If life were a football game, you’d want to throw a flag for unsportsmanlike conduct.
Consider what the Amos family of Coeur d’Alene is enduring. It’s akin to piling on. Last month, Coeur d’Alene head football coach Shawn Amos was diagnosed with Hodgkin’s Lymphoma. The good news is he’s got the most treatable type of cancer.
Then in the crosstown showdown with Lake City, his son, senior quarterback Gunnar Amos, was knocked silly, suffering a concussion.
He returned for the State 5A playoff opener where he suffered a broken ankle late in the first half and will miss the rest of the season.
After the game, Shawn Amos’ first words to a pair of sportswriters were both revealing, chilling and gut-wrenching.
“Thrilled and heartbroken,” said Amos when asked to describe the win that advances CdA to a home semifinal game Friday and a win from a fourth straight trip to the state final.
And as ticked off as Amos could be about the lot his family has been given in the last month, he has kept a stiff upper lip – although he had to choke back tears and his lips were quivering last Friday.
“Sometimes life doesn’t go your way,” Amos went on to say, “and these guys played the way Gunnar would want them to play. In the second half they came out and left no doubt.”
True. CdA handled Timberline 52-9 and Gunnar’s reliever, sophomore Austin Lee, threw four touchdowns.
The challenge becomes much more difficult Friday. But something tells me the Viks and Shawn Amos will draw all the strength they can from everything they’re going through.
It’s all about family at CdA.
I caught up with Shawn Amos on Monday, a day before Gunnar was to have surgery.
“You don’t know the plan but our job is to keep the faith,” he said. “We don’t have answers to the questions. We don’t understand this, but it’s not our position to figure it out. When your own kid gets hurt, your own issues go away.”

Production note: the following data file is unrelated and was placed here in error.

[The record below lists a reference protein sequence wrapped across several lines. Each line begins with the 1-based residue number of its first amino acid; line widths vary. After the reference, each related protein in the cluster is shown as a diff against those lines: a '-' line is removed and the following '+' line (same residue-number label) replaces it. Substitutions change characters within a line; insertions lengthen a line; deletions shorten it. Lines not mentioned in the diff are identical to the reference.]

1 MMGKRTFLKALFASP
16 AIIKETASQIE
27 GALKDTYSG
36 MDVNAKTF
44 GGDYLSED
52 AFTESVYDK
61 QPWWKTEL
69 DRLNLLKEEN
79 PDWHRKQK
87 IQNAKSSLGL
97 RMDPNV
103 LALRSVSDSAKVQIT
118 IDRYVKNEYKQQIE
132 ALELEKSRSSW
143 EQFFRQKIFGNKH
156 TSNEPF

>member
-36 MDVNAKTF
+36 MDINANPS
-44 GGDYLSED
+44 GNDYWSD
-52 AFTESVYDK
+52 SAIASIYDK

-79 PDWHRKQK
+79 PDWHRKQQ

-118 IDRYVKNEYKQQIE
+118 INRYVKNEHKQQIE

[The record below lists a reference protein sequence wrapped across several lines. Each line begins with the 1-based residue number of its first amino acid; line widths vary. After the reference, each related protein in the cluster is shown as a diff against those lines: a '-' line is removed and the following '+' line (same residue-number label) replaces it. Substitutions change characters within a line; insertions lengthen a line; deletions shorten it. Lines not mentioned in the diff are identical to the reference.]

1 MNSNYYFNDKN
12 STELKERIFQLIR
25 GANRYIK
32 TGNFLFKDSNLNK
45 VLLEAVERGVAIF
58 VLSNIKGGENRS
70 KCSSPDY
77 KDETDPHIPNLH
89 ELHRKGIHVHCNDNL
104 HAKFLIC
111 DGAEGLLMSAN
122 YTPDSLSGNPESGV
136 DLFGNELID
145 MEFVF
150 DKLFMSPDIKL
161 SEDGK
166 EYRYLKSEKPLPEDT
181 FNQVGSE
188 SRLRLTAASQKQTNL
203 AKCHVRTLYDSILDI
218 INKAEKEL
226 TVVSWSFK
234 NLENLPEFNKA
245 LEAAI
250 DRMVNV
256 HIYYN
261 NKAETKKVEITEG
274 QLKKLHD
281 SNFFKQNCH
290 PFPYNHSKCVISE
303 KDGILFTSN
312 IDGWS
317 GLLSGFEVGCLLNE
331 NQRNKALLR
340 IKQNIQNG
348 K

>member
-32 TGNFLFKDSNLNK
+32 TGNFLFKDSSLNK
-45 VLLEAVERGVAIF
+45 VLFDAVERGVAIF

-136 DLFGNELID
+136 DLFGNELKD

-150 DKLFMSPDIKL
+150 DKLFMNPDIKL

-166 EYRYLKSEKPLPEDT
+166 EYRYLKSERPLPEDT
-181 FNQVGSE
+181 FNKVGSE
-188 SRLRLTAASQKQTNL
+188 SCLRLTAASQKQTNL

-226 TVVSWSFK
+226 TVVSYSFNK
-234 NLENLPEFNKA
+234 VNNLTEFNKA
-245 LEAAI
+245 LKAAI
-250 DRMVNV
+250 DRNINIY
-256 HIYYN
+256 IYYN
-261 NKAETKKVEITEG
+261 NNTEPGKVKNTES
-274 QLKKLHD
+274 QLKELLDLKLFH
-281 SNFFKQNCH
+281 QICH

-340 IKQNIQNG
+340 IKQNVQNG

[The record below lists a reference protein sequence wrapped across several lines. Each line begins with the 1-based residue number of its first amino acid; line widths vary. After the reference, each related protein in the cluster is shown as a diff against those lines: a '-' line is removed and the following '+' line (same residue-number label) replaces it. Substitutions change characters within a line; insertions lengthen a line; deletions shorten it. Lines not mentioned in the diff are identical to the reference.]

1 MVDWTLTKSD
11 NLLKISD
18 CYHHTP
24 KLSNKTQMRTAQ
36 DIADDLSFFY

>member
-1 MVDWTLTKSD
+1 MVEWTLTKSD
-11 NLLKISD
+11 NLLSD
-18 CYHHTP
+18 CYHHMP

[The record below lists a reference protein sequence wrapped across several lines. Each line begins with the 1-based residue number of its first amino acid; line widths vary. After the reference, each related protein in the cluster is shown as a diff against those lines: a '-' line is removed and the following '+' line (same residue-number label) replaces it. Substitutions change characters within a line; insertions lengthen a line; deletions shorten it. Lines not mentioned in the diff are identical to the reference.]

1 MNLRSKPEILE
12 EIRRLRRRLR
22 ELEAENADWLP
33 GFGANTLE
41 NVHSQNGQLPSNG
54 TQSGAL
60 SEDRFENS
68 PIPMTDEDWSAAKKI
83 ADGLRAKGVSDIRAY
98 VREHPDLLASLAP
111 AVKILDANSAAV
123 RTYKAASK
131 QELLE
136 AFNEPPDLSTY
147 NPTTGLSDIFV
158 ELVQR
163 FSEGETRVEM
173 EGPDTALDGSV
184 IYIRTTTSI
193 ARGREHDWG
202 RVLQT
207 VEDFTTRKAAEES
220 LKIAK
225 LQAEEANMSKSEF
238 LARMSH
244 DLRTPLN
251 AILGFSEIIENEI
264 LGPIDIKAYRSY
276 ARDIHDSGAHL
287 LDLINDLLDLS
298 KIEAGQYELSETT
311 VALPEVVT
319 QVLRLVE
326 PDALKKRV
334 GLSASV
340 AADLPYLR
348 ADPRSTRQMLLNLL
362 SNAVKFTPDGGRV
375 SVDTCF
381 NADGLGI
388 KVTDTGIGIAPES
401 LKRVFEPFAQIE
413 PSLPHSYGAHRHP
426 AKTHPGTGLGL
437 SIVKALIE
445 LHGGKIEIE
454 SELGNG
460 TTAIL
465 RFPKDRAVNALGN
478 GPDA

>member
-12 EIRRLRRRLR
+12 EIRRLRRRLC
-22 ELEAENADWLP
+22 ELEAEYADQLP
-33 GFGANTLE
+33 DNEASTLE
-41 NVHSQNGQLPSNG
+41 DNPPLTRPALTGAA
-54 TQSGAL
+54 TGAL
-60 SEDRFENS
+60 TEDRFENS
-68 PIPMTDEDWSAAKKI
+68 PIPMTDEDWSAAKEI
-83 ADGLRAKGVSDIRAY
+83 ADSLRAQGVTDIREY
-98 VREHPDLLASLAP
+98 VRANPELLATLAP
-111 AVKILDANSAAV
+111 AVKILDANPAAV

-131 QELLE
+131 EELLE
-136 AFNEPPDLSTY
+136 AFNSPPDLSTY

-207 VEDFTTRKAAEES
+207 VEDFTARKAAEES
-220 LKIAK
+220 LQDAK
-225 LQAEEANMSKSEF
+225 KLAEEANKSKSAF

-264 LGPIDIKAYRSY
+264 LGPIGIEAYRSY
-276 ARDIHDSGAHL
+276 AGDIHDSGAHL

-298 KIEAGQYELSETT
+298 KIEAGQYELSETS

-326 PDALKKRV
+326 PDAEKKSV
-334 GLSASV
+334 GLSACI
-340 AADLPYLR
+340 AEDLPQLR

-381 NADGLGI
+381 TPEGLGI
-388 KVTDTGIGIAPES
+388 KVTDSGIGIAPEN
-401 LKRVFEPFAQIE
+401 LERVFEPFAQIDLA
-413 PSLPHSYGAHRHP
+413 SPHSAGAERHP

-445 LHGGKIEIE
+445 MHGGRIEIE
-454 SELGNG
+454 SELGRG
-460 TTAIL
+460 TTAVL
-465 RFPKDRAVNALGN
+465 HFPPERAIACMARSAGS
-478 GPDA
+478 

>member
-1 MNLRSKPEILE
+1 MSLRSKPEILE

Powerful stuff to say the least. Here’s hoping for rapid healing on all fronts for the Amos family.
Could there be nine?
One of the questions North Central boys cross country coach Jon Knight was prepared to answer last Saturday after his team captured an eighth straight state championship was one inquiring about the possibility for a ninth.
He knows there’s something significant about nine consecutive state titles. A mentor of his, former Mead coach Pat Tyson, saw his Panthers win nine straight titles (1988-1996).
“I’ve known Pat since 1979,” Knight said. “If I could match Pat’s record of nine I’d be very proud and he’d be the first one to send me a text to congratulate me.”
Knight can separate each of the eight titles.
“They’re all very special because each group is a different group,” Knight said. “They’ve created a different sense of team. This year’s team is radically different from last year’s group in terms of mood. They’re very, very close. It’s a brotherhood. They were toasting each other to go out and run for each other. Even the word love was coming up.”
Four of the Indians’ runners were first-time state winners.
Junior Tanner Anderson, who ran a brilliant and thrilling race to knock off defending champ Joe Hardy of Seattle Prep for the individual title, smiled when he thought about what could happen next year.
“We’re almost there,” Anderson said. “My class will be the one to tie it (Mead’s streak). We’ll have enough guys to do it. We have an amazing freshman class. I’m looking forward to seeing what they can pull off.”
Justin Janke, a sophomore, was one of the four first-time state champs. He finished 14th.
“It’s an honor and it’s a legacy,” Janke said.
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